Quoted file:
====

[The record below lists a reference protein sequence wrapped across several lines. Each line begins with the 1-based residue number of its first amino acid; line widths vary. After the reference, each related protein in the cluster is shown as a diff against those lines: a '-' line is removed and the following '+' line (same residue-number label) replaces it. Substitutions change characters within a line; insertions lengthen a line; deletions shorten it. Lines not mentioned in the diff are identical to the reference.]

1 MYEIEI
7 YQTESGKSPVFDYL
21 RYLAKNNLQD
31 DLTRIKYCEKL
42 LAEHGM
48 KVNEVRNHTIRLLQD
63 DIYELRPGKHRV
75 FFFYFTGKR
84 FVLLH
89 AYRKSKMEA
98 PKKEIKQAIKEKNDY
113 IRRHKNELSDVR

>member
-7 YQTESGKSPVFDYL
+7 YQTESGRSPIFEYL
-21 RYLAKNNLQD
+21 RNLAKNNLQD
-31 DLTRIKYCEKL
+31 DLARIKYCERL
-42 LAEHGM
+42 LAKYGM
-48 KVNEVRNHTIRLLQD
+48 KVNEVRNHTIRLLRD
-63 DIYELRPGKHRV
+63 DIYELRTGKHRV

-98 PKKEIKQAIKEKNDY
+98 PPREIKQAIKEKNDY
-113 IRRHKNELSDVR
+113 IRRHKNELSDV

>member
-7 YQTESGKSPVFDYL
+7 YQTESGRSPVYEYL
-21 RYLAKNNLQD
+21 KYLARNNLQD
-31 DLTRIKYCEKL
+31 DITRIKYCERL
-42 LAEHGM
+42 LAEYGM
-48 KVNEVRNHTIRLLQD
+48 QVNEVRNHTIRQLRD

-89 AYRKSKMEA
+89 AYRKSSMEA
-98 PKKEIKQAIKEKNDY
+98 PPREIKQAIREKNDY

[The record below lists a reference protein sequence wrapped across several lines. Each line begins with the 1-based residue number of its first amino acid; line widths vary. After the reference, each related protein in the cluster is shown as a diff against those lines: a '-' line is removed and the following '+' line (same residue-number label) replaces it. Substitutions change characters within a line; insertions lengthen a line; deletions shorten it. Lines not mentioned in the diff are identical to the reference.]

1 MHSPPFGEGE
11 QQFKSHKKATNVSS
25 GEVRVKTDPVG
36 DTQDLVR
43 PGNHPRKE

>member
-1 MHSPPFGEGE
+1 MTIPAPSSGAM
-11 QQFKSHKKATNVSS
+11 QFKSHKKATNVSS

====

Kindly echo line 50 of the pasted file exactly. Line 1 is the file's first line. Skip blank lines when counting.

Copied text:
36 DTQDLVR